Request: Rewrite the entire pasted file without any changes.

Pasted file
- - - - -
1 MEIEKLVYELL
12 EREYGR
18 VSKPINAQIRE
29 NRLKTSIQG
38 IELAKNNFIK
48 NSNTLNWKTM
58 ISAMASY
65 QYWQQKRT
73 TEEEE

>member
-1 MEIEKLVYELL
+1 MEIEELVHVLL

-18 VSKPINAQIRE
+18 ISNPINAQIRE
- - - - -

1 MEIEKLVYELL
12 EREYGR
18 VSKPINAQIRE
29 NRLKTSIQG
38 IELAKNNFIK
48 NSNTLNWKTM
58 ISAMASY
65 QYWQQKRT
73 TEEEE

>member
-1 MEIEKLVYELL
+1 MEIEELVHVLL

-18 VSKPINAQIRE
+18 ISNPINAQIRE